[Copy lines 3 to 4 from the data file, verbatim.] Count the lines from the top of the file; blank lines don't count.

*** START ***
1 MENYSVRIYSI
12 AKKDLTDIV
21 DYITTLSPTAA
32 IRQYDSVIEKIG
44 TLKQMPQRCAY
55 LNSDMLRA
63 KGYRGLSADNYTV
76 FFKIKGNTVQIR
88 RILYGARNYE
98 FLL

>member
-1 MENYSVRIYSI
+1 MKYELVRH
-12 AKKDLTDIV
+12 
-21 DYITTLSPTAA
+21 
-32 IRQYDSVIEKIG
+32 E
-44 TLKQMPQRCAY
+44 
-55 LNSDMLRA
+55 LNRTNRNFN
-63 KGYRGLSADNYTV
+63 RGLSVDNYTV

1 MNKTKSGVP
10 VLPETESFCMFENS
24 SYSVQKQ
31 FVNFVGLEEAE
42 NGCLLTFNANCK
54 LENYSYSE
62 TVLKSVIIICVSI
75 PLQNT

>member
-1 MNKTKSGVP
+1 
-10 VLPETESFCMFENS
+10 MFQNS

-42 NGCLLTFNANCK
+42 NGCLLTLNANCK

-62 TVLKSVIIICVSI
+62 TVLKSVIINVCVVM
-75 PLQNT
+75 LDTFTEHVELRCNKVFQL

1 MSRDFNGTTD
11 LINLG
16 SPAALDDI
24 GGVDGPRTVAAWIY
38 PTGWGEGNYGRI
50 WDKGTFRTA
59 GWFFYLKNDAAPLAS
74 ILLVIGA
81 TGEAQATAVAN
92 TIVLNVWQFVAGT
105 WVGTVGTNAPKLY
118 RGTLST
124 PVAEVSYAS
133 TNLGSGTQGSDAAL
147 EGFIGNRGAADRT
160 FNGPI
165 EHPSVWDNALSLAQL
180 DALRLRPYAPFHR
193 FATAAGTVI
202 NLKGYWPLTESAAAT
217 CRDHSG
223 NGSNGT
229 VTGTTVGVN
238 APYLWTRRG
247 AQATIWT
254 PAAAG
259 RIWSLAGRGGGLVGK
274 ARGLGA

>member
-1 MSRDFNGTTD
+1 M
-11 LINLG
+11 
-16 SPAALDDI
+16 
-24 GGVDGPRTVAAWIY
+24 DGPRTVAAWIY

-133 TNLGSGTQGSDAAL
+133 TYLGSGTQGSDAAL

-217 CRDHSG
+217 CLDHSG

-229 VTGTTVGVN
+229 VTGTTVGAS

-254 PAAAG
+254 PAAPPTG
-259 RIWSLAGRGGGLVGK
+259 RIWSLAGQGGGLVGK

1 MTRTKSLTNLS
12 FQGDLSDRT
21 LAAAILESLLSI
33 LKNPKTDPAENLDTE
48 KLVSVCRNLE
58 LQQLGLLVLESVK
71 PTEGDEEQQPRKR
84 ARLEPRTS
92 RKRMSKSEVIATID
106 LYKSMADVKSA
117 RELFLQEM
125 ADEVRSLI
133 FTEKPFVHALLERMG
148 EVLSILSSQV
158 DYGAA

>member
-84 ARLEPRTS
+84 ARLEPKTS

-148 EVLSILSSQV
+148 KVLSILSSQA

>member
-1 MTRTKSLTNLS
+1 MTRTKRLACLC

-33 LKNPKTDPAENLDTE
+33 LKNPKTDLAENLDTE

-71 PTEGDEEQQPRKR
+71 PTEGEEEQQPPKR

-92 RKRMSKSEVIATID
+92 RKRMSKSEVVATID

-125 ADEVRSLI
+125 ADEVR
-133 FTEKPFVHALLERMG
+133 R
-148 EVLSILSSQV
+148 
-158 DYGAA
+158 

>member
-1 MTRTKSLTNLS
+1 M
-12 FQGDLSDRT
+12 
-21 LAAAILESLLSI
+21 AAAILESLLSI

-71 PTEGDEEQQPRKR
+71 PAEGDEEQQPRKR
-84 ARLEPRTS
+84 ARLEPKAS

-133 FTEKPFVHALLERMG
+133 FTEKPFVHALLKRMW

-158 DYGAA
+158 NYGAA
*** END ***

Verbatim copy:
21 DYITTLSPTAA
32 IRQYDSVIEKIG